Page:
we’re doing that, we’re acting in the best interest of the client.” Steven A. Morelli is editor-in-chief for InsuranceNewsNet. He has more than 25 years of experience as a reporter and editor for newspapers and magazines. He was also vice president of communications for an insurance agents’ association. Steve can be reached at firstname.lastname@example.org. John Hilton is senior editor of InsuranceNewsNet. He has covered business and other beats in more than 20 years of daily journalism. John may be reached at email@example.com. Follow him on Twitter @INNJohnH.
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The Future of Accumulation Is Here
ave you ever had a client say, “I’d like to put my money in a safe place, take withdrawals as needed during retirement, and pass on as much as possible to my beneficiaries”? It’s a common statement financial professionals often hear from clients, but finding a product that addresses these competing priorities has been a challenge — until now. The future of blending principal protection with real growth opportunity is here. Introducing two powerful client-friendly features available on FutureMark, an accumulation-focused fixed indexed annuity issued by Americo Financial Life and Annuity Insurance Company. For clients looking to leave a financial legacy, FutureMark’s built-in enhanced death benefit rider — the BeneBoosterSM — helps solve this need. It increases the death benefit by 25% of the lifetime contract growth for issue ages 0–75 and by 15% for issue ages 76–85. The increase applies to all prior gains — even previously withdrawn earnings — making BeneBooster an excellent option for clients taking required minimum distributions (RMDs) or other withdrawals. BeneBooster can help replenish RMDs and other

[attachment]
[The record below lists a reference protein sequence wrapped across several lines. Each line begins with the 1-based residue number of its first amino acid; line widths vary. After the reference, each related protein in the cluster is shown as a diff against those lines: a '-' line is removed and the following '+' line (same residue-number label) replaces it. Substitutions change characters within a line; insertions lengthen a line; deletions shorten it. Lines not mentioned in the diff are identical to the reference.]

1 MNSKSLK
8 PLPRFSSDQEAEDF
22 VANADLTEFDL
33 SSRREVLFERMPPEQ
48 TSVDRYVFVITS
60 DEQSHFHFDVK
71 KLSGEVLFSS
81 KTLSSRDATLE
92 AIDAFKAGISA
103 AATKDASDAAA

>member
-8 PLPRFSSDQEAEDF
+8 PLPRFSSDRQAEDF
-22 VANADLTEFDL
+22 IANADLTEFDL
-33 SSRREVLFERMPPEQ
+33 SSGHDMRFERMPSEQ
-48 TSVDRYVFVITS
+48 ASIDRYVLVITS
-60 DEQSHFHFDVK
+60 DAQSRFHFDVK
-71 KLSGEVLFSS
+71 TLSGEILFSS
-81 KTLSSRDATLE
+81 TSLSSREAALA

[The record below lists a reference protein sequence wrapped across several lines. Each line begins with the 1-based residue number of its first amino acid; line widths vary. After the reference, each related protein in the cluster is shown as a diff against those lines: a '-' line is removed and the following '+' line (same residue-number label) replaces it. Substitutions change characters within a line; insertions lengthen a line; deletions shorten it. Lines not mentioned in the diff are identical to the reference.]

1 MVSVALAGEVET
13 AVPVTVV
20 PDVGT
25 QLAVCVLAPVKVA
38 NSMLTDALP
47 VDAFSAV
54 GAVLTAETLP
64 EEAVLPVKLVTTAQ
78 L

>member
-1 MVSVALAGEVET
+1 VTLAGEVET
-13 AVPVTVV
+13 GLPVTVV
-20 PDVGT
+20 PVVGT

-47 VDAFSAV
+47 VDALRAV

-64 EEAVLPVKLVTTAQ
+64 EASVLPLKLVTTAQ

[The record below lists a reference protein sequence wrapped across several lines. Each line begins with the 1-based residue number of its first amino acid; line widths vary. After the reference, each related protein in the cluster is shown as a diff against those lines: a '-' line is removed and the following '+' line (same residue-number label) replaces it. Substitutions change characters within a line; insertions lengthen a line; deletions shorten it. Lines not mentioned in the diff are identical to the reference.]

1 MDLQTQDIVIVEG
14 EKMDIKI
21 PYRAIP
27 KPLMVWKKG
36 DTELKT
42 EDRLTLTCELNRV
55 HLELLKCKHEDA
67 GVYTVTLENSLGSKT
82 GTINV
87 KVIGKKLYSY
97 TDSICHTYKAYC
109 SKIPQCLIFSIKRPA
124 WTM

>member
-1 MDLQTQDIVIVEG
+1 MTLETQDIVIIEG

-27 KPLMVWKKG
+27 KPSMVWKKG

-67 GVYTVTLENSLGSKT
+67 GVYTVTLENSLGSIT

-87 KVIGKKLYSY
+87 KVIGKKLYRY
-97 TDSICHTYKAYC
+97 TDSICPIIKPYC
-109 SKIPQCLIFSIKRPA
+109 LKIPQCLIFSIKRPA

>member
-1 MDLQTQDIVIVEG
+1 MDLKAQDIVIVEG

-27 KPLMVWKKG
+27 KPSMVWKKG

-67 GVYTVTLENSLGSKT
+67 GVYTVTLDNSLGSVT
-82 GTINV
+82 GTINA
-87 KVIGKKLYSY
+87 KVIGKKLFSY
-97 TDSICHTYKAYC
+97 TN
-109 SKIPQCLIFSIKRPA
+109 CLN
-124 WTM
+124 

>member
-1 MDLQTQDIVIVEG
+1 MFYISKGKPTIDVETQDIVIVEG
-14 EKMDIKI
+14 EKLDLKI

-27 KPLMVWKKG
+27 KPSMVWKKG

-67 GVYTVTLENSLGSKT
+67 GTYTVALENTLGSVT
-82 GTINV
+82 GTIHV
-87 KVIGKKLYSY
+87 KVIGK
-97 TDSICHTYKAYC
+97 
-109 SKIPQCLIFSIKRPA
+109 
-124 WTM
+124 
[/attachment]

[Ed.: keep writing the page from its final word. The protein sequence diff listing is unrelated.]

withdrawals taken during the client’s lifetime or offset taxes due on gains, leaving more money for beneficiaries. For older clients, the BeneBooster enhanced death benefit issues through age 85 with NO underwriting and NO waiting period. When your clients purchase FutureMark, BeneBooster is included at no additional charge. Because this rider is included at no cost, clients need not pay an additional fee for a lump-sum death benefit enhancement of up to 25% of the contract gains at death. Accumulation opportunity is also important — especially if your clients take withdrawals during retirement. The opportunity for the contract to experience real growth helps to replenish money withdrawn, leaving more for retirement or to pass on to beneficiaries at death. With one-year, two-year and five-year index strategies, your clients can “mix and match” among various indices to better meet their accumulation goals and objectives. Clients understand that longer-term index strategies provide greater opportunity for growth, but they’re often reluctant to tie up their money for multiple years without receiving annual interest credits. With the
ability to choose among a one-year S&P 500® Index strategy, two-year SG Columbia Adaptive Risk Allocation Index strategy, or Legacy’s innovative five-year FUSION StrategySM, clients can better align opportunity for growth with their future accumulation goals. The FUSION Strategy allows clients to experience annual earnings and still have the opportunity for a larger payoff at the end of five years. Of course, clients could allocate a portion of their premium into any (or all) of these strategies based on their unique growth goals and objectives.
There’s more than meets the eye with FutureMark, an innovative, growth-focused FIA. With an industry-leading 1% on 100% minimum guarantee,* short-term and longer-term crediting strategies, and built-in BeneBooster enhanced death benefit, your clients can put their money in a safe place, take distributions as needed, enjoy real growth potential, and leave more to loved ones. The future of accumulation-focused FIAs is here. With FutureMark, your clients can start their tomorrow today.